As part of acclimating to the much slower pace of my new environment, I have set a mental goal of accomplishing something significant, preferably physical, each day. I will not allow myself to be a couch potato watching 12 hours of TV a day and then go to bed mad at myself. A walk, a brief workout, some yard work does the trick. Just an hour of my day and I go to bed feeling accomplished, if only in a small way. It’s part of dealing with chronic illness, keep challenging yourself.
This morning I stepped out onto the deck and surveyed the trees surrounding the yard, Pretty barren. Yup, today I would do the leaves.
I went inside and threw on Jeans, a Henley shirt, and a heavy sweatshirt. I searched for my headphones, grabbed my phone off of the charger and headed outside. It was a cold day but I knew that once I was moving I would be fine. It is sad that I had to even think about that but as my condition has progressed I have grown sensitive to cold. Just another thing to deal with I guess.
As I head to the garage to grab my gear I look back and see Mom in the picture window. She looks happy. Happy that someone is there to help her with the yard since her husband died. Happy that she didn’t have to ask me to do it (she never would) and happy that I motivated myself to go out into the cold. I’ve been moping around the house lately and she knows that I need to snap out of it.
The work went smoothly. Clearing leaves is mindless work. I knew that I wouldn’t get it all done today but I could put a good dent in it. Headphones blasted a Spotify playlist into my ears, quieting the roar of the leaf blower. I barely notice the leaf blower going side to side, as if unaware that I was the one operating it, switching hands periodically to ease the fatigue in my forearms. I became fascinated with small details in front of me, like the random leaf that refused to submit to the onslaught of my blower and clung fiercely to the ground before finally yielding. I began to ease into a familiar Zen-like state where I do my best thinking. It happens a lot during yard work. Usually, my mind races and my thoughts barrage me like locusts on a windshield. In this state, they flowed like lava. As I worked I found my problems were right there with me, waiting to be addressed if I had enough yard to handle them all. I was in the right frame to sort them out. I savor and enjoy such moments, they are so very rare.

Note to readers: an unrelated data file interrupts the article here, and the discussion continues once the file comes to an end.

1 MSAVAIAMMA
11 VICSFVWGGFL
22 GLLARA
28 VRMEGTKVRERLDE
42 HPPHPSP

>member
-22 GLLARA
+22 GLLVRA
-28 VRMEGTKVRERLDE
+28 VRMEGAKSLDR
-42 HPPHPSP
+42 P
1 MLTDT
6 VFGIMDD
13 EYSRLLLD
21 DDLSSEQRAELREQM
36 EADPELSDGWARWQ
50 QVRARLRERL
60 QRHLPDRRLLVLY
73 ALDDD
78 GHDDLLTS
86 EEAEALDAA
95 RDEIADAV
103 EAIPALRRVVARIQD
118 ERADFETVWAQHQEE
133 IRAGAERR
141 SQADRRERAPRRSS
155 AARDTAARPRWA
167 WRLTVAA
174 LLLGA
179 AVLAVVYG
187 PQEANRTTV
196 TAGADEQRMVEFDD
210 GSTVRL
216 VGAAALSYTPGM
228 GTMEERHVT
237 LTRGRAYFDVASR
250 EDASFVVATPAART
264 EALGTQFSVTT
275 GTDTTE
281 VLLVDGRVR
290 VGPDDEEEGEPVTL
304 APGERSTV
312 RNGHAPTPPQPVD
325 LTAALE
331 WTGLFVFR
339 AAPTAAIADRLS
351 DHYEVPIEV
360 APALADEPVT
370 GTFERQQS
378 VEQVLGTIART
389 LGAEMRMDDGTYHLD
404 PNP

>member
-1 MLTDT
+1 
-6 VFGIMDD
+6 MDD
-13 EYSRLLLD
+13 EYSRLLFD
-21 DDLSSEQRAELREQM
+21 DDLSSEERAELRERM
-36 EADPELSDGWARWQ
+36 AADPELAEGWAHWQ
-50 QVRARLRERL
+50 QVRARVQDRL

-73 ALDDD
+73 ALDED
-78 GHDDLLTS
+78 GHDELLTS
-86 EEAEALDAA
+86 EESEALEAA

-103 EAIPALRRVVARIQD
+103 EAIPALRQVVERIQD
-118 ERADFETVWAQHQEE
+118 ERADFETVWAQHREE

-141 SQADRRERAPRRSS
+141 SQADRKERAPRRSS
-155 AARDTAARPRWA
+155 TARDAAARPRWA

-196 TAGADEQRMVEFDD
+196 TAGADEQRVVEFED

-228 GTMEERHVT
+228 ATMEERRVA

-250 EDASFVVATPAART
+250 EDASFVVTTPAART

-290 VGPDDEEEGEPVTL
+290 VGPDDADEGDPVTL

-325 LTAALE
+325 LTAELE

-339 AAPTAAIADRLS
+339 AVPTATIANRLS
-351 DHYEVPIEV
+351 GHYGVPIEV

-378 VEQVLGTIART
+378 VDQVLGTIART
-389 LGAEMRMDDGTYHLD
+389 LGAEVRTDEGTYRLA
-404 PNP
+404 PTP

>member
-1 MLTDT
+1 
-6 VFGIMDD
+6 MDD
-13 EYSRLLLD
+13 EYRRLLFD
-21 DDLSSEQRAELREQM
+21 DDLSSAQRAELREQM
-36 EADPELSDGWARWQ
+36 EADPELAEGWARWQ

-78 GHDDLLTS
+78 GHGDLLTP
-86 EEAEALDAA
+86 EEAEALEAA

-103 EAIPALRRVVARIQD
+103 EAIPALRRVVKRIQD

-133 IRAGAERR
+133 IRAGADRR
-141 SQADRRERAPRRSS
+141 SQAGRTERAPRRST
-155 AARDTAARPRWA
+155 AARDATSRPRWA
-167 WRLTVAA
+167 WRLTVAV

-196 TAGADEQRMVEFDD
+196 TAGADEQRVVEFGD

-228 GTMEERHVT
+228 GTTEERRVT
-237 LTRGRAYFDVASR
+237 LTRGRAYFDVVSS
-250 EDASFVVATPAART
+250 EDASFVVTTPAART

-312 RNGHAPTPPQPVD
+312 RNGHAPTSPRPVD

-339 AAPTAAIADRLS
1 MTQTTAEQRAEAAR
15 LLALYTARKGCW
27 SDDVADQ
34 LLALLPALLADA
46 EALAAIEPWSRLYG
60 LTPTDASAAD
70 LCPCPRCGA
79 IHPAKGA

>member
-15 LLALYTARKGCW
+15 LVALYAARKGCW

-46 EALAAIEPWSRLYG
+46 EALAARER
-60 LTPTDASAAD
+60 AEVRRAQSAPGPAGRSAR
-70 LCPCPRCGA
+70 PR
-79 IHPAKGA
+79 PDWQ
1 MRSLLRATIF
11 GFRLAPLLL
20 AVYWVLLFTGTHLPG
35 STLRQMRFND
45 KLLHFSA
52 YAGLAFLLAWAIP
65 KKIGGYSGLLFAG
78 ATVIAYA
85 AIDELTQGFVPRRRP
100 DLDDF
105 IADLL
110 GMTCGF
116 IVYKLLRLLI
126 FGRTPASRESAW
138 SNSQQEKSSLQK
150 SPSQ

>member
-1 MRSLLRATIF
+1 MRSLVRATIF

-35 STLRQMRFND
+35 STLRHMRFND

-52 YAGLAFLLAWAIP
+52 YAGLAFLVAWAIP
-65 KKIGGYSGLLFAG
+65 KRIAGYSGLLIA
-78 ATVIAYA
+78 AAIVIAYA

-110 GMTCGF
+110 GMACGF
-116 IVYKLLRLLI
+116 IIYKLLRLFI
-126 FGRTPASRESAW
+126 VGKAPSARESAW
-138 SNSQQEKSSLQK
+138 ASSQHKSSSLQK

I have been in a funk lately on the heels of some disappointing medical news. While not normally prone to depression, this news came from so far out of left field that it shook me a bit. And for the first time in a while, I was thinking as if ole Superman had finally gotten himself in deep. I was in my own head thinking about my expiration date. I was feeling bad for myself. But the zest in the crisp Autumn air reminded me of the days when I had unshakeable faith that things would work out. As I worked in my father’s yard I thought of his eternal positivity and envisioned sitting on the wall and talking, like we used to. I thought of my children and how there were so many things I wanted to tell them. I focused on things that I wanted to do, see in my family and milestones to witness. I thought more about life in my years and not of years in my life. I canceled the pity party and committed to change my attitude.
All this from a fall day and a leaf blower? It’s hard to explain. It’s the act of working, which I miss so much. It’s being outside, where I have always been most comfortable. It’s 3 hours of yard work and a significant dent in a huge task. It’s the ache in my muscles. It’s the sense of accomplishment. All of these things showed me glimpses of the kid who stayed outside in the yard, long after everyone else went in. He would stand in the yard arms back, neck back, chest out and let the autumn winds flow all around him. That kid loved life, saw God in everything and knew how to be happy. He would want me to do that again.